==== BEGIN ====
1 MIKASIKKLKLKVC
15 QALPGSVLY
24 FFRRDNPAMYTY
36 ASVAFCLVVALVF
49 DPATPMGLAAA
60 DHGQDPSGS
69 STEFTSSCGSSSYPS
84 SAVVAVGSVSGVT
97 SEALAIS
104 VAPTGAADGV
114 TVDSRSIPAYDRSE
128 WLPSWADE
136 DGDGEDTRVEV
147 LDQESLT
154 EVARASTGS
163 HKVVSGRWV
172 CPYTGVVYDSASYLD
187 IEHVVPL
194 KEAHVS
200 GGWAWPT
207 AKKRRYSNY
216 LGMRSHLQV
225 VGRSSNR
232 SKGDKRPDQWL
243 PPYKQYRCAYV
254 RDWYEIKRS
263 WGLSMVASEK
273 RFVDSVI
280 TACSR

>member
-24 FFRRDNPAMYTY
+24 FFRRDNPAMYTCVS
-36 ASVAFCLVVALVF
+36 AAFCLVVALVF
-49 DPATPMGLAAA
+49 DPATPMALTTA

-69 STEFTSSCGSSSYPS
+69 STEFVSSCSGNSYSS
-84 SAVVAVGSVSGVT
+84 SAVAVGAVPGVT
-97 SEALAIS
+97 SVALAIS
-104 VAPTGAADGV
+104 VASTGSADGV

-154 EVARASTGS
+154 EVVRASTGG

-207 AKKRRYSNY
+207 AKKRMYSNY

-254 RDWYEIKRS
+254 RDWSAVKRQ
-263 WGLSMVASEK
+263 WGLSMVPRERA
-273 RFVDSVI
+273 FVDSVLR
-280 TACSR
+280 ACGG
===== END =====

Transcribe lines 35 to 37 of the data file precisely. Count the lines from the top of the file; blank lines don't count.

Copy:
-49 DPATPMGLAAA
+49 DPATPMALTTA

-69 STEFTSSCGSSSYPS